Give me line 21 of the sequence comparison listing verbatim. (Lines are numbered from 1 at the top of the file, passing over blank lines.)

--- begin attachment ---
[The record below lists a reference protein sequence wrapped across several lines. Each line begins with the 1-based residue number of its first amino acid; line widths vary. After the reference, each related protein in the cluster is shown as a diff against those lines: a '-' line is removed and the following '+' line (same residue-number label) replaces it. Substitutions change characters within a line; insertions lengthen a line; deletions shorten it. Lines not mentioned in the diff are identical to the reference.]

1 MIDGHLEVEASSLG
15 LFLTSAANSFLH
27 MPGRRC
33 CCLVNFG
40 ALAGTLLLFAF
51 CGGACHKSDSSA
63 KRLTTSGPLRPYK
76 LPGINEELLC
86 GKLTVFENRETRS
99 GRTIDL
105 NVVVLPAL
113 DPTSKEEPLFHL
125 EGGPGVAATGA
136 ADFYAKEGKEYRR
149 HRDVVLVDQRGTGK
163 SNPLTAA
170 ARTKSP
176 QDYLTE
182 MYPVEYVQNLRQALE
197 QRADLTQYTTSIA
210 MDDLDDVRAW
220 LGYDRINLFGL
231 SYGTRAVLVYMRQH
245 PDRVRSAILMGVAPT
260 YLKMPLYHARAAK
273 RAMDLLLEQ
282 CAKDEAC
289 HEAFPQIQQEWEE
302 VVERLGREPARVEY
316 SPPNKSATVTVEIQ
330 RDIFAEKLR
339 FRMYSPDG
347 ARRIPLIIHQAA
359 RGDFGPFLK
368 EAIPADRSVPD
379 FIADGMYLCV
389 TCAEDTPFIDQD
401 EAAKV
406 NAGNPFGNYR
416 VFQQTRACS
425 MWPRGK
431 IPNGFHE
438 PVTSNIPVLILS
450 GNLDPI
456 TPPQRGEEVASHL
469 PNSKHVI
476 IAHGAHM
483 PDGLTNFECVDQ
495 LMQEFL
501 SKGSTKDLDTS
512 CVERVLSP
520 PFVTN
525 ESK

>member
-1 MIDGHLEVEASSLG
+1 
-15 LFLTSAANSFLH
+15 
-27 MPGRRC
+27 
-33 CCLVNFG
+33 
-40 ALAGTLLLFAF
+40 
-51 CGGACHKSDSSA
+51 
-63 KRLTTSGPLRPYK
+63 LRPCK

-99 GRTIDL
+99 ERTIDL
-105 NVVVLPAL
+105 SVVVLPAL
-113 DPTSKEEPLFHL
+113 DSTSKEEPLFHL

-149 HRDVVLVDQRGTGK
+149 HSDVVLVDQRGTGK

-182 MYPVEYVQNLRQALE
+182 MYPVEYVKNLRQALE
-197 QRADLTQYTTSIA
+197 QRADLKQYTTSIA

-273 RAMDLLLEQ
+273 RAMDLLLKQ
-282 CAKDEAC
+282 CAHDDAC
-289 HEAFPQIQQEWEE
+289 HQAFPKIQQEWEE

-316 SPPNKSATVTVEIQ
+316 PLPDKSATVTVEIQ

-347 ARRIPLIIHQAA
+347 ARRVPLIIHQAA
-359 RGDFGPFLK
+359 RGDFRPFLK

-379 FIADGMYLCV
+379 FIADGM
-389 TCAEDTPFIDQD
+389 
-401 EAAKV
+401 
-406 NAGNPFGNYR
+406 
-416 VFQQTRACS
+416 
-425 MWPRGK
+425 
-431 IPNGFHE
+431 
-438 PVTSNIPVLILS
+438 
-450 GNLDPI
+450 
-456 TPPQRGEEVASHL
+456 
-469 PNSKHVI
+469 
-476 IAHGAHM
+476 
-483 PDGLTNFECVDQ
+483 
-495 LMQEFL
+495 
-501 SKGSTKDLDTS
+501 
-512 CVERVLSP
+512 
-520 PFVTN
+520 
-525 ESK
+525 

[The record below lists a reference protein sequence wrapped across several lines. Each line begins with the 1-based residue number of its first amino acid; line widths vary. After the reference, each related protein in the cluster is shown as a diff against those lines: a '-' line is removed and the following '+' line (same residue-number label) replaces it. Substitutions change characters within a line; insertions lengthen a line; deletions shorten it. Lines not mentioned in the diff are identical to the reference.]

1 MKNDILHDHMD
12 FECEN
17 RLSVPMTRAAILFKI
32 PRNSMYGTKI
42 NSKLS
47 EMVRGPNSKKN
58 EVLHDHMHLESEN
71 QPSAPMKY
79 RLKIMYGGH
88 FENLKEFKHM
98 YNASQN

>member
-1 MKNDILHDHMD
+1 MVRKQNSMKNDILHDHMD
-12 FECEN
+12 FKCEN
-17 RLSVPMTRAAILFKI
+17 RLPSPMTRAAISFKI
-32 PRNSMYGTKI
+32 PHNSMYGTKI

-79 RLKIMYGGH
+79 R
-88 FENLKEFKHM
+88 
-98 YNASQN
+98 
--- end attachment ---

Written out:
197 QRADLTQYTTSIA